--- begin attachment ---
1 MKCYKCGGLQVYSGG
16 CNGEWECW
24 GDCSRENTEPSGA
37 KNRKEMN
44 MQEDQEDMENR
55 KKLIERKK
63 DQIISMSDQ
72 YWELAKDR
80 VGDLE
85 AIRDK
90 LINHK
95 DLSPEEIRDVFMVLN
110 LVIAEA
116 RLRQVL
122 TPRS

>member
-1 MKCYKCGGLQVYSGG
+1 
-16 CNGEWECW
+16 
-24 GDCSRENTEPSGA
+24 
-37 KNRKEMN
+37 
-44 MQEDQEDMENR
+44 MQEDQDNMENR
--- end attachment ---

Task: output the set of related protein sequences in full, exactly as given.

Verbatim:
1 MKCYKCGGLQVYSGG
16 CNGEWECW
24 GDCSRENTEPSGA
37 KNRKEMN
44 MQEDQEDMENR
55 KKLIERKK
63 DQIISMSDQ
72 YWELAKDR
80 VGDLE
85 AIRDK
90 LINHK
95 DLSPEEIRDVFMVLN
110 LVIAEA
116 RLRQVL
122 TPRS

>member
-1 MKCYKCGGLQVYSGG
+1 
-16 CNGEWECW
+16 
-24 GDCSRENTEPSGA
+24 
-37 KNRKEMN
+37 
-44 MQEDQEDMENR
+44 MQEDQDNMENR